As I Lay Dying: Meditations Upon Returning by Richard John Neuhaus
I hate to beat up on a guy who practically died, but having suffered through this tedious little book, he owes me.
"As I Lay Dying" is a well-meaning book by a very intelligent, well-placed and well-read Catholic priest who (sadly) has nothing much to say. The book is an endless, detached musing on the meaning of death, on the experience of dying, and on the thoughts of poets, saints and philosophers. But it adds up to very little in the end. Neuhaus offers very few definitive insights and few interesting stories. He knocks (rightly) the dopey bravado we assume when facing death as well as our inability to help our loved ones to face the end of their lives. But these insights are told in passing -- as though he is retelling tales learned from others. Neuhaus tells little of his own story -- you don't even know what was making him sick until a third of the way through the book. (Spoiler: a tumor caused his colon to rupture -- now you know!) His suppositions and musings circle and circle aimlessly on the winds of his own meandering reminiscences.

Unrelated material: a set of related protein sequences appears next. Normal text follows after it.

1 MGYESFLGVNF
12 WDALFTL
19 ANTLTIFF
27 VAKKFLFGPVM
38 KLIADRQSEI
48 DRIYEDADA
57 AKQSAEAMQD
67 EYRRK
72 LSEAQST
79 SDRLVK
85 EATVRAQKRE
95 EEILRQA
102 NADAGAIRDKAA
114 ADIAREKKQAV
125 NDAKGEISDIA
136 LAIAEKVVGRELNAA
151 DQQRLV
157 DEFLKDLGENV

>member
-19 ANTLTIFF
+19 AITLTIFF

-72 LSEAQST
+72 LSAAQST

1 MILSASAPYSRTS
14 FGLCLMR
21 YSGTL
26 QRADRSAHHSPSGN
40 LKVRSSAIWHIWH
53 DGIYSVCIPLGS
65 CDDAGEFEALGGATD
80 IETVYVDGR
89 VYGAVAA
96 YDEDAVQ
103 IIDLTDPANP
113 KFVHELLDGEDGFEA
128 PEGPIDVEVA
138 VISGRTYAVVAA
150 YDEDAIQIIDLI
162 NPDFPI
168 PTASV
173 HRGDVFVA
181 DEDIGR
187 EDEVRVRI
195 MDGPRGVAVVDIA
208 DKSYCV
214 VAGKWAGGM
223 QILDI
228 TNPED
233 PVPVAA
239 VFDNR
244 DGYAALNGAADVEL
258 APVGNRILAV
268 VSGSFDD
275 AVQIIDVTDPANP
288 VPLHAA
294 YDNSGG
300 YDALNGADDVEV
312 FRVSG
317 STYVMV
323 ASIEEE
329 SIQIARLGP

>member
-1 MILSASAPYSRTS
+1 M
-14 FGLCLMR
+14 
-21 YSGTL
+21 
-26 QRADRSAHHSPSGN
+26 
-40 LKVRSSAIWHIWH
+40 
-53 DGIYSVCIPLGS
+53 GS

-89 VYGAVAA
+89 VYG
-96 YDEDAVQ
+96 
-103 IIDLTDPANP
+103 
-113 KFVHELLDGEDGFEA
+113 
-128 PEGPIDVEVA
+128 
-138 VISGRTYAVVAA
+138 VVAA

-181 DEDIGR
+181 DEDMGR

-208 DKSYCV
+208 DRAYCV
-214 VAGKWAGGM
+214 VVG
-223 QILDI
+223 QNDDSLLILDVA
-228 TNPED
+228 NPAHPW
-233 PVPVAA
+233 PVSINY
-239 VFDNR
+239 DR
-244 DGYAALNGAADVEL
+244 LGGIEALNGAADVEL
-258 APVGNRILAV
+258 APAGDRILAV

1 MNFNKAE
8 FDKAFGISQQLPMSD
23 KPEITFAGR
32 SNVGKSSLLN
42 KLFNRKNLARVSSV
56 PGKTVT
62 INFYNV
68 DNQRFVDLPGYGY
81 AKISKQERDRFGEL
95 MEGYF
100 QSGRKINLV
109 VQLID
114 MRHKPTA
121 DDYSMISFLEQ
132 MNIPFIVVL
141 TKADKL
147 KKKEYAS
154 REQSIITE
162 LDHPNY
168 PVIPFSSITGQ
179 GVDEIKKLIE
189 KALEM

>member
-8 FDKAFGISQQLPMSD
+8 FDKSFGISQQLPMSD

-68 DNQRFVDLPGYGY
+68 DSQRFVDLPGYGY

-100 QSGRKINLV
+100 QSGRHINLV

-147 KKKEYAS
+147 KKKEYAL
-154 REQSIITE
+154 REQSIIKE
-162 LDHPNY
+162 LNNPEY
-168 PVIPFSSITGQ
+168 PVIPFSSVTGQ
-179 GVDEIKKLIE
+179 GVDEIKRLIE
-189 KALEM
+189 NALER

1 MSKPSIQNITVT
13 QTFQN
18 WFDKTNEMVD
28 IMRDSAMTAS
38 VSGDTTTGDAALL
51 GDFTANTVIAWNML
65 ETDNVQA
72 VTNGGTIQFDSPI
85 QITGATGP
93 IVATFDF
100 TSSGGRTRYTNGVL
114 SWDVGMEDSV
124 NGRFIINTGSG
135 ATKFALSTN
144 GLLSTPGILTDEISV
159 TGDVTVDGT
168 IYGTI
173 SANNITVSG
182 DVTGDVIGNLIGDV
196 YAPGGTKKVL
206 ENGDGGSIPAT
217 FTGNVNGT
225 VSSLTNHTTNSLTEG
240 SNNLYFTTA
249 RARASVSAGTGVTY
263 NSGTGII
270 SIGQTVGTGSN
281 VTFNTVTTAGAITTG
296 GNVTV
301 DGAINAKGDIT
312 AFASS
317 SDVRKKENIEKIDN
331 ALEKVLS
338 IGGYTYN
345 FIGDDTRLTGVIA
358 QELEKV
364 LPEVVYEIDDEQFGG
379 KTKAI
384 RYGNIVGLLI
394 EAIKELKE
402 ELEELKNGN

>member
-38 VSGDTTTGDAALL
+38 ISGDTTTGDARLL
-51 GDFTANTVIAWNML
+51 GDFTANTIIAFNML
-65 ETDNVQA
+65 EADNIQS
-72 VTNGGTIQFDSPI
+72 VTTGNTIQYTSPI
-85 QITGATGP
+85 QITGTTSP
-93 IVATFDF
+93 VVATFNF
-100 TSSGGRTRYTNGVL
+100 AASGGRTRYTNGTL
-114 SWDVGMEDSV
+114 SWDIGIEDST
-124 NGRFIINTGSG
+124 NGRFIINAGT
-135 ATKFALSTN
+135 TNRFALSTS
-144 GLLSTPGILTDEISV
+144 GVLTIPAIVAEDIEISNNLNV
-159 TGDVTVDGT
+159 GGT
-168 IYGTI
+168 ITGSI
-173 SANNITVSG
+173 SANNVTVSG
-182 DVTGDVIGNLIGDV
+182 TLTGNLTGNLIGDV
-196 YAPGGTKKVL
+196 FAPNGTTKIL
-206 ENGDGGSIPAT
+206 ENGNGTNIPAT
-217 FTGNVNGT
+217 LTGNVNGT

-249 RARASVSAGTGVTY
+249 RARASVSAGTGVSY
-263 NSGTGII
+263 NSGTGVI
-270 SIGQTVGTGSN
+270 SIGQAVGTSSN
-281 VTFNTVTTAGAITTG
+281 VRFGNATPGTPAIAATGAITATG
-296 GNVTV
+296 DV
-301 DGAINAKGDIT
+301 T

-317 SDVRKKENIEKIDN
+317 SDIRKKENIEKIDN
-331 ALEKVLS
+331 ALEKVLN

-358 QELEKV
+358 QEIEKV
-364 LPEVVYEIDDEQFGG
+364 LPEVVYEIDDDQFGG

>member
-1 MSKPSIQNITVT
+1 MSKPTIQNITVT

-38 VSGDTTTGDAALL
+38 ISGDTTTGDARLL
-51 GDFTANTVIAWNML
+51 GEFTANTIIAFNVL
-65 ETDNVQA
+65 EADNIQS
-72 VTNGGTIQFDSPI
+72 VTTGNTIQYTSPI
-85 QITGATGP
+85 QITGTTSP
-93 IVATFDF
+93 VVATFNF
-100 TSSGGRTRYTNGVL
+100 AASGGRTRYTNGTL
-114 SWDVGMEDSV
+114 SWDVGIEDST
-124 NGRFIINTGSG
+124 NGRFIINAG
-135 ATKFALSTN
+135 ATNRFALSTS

I picked up this book as an aid to a family member who lost her father. She never made it past the dust jacket. It was a wise decision: the book would not have helped her in her own grief.
Some may interpret my harshness as my confession to being shallow. So be it. But now I know what it is like to wait for death; it is like reading this book.